“Oh, yes. Be so kind as to apologise for us to Miss Darcy. Say that urgent business calls us home immediately. Conceal the unhappy truth as long as it is possible, I know it cannot be long.”
He readily assured her of his secrecy; again expressed his sorrow for her distress, wished it a happier conclusion than there was at present reason to hope, and leaving his compliments for her relations, with only one serious, parting look, went away.
As he quitted the room, Elizabeth felt how improbable it was that they should ever see each other again on such terms of cordiality as had marked their several meetings in Derbyshire; and as she threw a retrospective glance over the whole of their acquaintance, so full of contradictions and varieties, sighed at the perverseness of those feelings which would now have promoted its continuance, and would formerly have rejoiced in its termination.
If gratitude and esteem are good foundations of affection, Elizabeth’s change of sentiment will be neither improbable nor faulty. But if otherwise—if regard springing from such sources is unreasonable or unnatural, in comparison of what is so often described as arising on a first interview with its object, and even before two words have been exchanged, nothing can be said in her defence, except that she had given somewhat of a trial to the latter method in her partiality for Wickham, and that its ill success might, perhaps, authorise her to seek the other less interesting mode of attachment. Be that as it may, she saw him go with regret; and in this early example of what Lydia’s infamy must produce, found additional anguish as she reflected on that wretched business. Never, since reading Jane’s second letter, had she entertained a hope of Wickham’s meaning to marry her. No one but Jane, she thought, could flatter herself with such an expectation. Surprise was the least of her feelings on this development. While the contents of the first letter remained in her mind, she was all surprise—all astonishment that Wickham should marry a girl whom it was impossible he could marry for money; and how Lydia could ever have attached him had appeared incomprehensible. But now it was all too natural. For such an attachment as this she might have sufficient charms; and though she did not suppose Lydia to be deliberately engaging in an elopement without the intention of marriage, she had no difficulty in believing that neither her virtue nor her understanding would preserve her from falling an easy prey.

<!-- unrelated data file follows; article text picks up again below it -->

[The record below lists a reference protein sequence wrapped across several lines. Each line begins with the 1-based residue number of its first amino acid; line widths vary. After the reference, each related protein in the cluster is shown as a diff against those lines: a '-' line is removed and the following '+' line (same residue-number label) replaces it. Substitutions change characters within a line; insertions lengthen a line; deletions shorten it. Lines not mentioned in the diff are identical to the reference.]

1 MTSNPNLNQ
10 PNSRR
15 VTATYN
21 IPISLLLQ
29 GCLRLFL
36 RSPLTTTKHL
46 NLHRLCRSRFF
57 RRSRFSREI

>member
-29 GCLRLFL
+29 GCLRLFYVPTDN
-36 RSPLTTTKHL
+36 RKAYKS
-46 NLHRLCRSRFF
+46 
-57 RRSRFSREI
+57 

She had never perceived, while the regiment was in Hertfordshire, that Lydia had any partiality for him; but she was convinced that Lydia wanted only encouragement to attach herself to anybody. Sometimes one officer, sometimes another, had been her favourite, as their attentions raised them in her opinion. Her affections had continually been fluctuating but never without an object. The mischief of neglect and mistaken indulgence towards such a girl—oh! how acutely did she now feel it!
She was wild to be at home—to hear, to see, to be upon the spot to share with Jane in the cares that must now fall wholly upon her, in a family so deranged, a father absent, a mother incapable of exertion, and requiring constant attendance; and though almost persuaded that nothing could be done for Lydia, her uncle’s interference seemed of the utmost importance, and till he entered the room her impatience was severe. Mr. and Mrs. Gardiner had hurried back in alarm, supposing by the servant’s account that their niece was taken suddenly ill; but satisfying them instantly on that head, she eagerly communicated the cause of their summons, reading the two letters aloud, and dwelling on the postscript of the last with trembling energy.— Though Lydia had never been a favourite with them, Mr. and Mrs. Gardiner could not but be deeply afflicted. Not Lydia only, but all were concerned in it; and after the first exclamations of surprise and horror, Mr. Gardiner promised every assistance in his power. Elizabeth, though expecting no less, thanked him with tears of gratitude; and all three being actuated by one spirit, everything relating to their journey was speedily settled. They were to be off as soon as possible. “But what is to be done about Pemberley?” cried Mrs. Gardiner. “John told us Mr. Darcy was here when you sent for us; was it so?”